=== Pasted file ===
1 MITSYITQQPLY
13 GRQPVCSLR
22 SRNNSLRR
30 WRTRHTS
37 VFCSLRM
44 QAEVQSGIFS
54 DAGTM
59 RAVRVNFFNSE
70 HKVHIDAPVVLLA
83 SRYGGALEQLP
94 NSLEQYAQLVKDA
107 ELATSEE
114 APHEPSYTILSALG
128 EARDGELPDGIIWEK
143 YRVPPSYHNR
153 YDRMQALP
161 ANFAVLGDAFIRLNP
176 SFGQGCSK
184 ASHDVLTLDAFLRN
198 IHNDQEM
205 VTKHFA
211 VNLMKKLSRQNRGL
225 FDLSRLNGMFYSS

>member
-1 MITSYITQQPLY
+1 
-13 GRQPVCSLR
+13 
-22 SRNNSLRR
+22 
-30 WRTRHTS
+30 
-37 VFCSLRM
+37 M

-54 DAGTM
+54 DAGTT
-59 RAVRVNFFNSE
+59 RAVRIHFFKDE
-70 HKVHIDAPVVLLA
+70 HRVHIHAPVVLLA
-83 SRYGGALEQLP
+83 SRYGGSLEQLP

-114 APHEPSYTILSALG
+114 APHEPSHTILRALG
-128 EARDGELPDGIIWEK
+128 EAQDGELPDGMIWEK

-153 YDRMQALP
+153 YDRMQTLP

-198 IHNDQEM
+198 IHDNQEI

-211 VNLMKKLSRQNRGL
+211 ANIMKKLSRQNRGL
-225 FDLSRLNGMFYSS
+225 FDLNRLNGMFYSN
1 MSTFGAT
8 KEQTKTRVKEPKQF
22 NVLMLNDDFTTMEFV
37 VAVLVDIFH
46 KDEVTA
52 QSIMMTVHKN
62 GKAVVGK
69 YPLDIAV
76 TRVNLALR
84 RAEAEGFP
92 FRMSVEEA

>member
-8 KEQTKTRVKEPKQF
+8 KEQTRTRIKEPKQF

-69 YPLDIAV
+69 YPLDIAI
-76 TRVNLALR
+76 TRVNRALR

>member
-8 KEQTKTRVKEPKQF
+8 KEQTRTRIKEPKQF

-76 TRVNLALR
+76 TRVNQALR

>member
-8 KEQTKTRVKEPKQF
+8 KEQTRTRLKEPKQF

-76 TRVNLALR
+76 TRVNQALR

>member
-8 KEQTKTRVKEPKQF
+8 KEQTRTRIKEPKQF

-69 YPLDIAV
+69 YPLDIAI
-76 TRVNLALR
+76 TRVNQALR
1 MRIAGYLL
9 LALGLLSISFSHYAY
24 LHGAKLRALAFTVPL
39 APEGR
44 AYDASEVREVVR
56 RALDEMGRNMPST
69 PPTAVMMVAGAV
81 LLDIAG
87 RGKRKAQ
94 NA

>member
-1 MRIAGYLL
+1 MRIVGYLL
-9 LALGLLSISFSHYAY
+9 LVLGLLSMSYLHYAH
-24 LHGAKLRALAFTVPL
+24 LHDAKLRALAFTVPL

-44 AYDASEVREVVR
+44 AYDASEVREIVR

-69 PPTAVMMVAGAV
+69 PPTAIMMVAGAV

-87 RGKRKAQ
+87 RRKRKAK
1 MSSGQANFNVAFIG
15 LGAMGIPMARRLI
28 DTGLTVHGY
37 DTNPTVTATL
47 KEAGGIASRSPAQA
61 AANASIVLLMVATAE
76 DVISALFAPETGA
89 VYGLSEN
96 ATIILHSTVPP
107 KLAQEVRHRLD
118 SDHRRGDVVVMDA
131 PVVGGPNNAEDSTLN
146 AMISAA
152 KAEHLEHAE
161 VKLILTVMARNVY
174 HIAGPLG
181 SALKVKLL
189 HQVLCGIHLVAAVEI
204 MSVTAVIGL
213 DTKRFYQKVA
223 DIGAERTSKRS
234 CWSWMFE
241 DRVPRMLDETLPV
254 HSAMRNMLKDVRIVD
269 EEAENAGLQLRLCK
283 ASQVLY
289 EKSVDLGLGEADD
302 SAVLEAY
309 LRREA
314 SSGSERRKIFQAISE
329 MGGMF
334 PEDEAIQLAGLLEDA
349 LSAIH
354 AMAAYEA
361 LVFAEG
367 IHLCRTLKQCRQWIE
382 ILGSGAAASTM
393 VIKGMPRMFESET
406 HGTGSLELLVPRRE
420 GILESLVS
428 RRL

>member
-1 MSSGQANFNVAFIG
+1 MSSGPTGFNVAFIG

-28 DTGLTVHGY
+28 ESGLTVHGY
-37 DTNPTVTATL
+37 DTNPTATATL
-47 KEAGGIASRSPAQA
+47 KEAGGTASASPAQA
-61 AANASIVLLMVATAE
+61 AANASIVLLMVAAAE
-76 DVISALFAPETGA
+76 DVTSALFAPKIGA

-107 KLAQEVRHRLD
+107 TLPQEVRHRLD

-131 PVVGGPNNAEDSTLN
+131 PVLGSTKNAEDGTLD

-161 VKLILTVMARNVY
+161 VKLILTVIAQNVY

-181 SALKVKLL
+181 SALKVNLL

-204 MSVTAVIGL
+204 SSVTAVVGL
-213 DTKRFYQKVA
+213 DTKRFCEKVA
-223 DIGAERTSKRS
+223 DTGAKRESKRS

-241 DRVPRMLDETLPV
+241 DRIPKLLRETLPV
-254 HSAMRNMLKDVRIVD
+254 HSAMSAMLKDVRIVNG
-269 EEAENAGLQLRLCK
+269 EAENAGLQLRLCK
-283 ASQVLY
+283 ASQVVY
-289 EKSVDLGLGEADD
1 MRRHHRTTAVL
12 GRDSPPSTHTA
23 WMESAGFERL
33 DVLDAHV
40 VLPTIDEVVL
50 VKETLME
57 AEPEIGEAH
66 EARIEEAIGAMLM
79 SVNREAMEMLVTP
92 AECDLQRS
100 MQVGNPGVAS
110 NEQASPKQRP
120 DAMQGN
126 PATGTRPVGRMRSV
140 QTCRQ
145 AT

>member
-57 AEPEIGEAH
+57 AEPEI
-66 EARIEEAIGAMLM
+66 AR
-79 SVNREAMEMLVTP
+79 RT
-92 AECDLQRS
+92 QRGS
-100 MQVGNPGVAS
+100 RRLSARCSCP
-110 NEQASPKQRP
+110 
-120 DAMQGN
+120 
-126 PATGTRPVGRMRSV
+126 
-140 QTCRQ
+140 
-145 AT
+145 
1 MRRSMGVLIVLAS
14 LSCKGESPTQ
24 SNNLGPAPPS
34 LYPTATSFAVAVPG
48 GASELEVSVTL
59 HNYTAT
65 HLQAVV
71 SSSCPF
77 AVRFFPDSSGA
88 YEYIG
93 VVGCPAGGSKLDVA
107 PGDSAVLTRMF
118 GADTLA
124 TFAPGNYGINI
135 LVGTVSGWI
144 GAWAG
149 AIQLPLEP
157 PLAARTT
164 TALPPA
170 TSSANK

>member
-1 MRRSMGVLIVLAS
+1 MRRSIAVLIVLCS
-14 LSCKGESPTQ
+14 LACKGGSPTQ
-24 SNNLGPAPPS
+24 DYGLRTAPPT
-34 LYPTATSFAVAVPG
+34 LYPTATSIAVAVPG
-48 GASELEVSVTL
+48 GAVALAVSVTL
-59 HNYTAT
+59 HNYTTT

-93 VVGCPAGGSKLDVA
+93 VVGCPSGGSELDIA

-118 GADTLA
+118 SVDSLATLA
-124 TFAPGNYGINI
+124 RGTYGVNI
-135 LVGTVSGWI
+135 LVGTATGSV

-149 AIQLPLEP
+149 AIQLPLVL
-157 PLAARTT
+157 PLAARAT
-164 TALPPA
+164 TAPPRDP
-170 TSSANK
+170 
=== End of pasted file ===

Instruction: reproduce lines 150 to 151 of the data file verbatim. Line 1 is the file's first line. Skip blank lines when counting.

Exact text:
393 VIKGMPRMFESET
406 HGTGSLELLVPRRE